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City names park for PLU nature lover

Growing up on 150 acres of land, it was only natural that Thelma Gilmur '42, '46, '64 would gain a deep, life-long appreciation for the environment.

Now it seems that the environment has developed an appreciation for her.

The longtime Fircrest, Wash., resident and local environmental activist was recognized in fall by a city park named in her honor.

[PHOTO][CREDIT: Dean Koepfler, The News Tribune (WA) 1996]

Thelma Gilmur was surprised last year when a local park was named in her honor.

Thelma Gilmur Park is a seven-acre wooded parcel on Evergreen Drive and Emerson Street/40th Street West. Its serene landscape is tucked away, just off a bustling thoroughfare.

The park is home to a pond, surrounded by dense foliage, cattails, blackberry bushes and stands of dulchium - a rare wetland species.

Red alder, willow and western crabapple trees find room to grow there, and make spots for birds such as Stellar's jay, red-winged blackbirds and freshwater ducks.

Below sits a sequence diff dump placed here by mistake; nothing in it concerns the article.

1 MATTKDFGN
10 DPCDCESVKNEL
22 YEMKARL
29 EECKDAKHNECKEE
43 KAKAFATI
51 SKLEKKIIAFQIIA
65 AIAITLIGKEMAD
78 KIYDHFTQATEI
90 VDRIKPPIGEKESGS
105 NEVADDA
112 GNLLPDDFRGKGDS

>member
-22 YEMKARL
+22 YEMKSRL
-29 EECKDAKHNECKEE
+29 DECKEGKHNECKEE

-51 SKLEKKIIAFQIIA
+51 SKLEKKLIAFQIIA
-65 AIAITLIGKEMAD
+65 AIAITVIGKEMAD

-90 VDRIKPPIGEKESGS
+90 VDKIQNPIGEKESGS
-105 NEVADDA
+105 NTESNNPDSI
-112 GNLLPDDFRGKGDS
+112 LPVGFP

Although Gilmur started out in teaching - she completed five years of teacher's education at PLU, earning three degrees - she was able to picture herself as an environmental activist early on.

She began her activism through environmental teaching with Girl Scouts in 1942, and continued it as part of the Nature Conservancy and as a charter member of the Tahoma Audubon Society. Gilmur also served on the Tacoma School District's Environmental Education Committee.

"You begin to see the changes, see the open spaces disappear," she said, describing why it was compelling to stick with the work for so long. "For many years I read environmental impact statements. Wherever the environment could be improved, I tried to help."

Gilmur helped with many environmental preservation projects in the Tacoma area over the years, but she says the one that she was most involved with was China Lake Park, located just two blocks from her home.

Gilmur also aided in preserving the park since named in her honor, helping citizens and the Tahoma Audubon Society convince the city to pick up the land as open space instead of letting it be developed by the land's owner.

The simple fact that the park is there and that people will be able to use it is what Gilmur enjoys most about her new namesake. "There are lots of older people in Fircrest, and they will be able to walk on the trail," she said.

This story was excerpted from an article by Gestin Suttle that appeared in the Oct. 30, 1996 (Tacoma) News Tribune, and was contributed to by Katie Monsen '96

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Source: Pacific Lutheran Scene, Spring 1997
Edited by: Janet Prichard, Senior Editor (prichajd@plu.edu)
Maintained by: Webmaster (webmaster@plu.edu).
Last Update: 03/10/97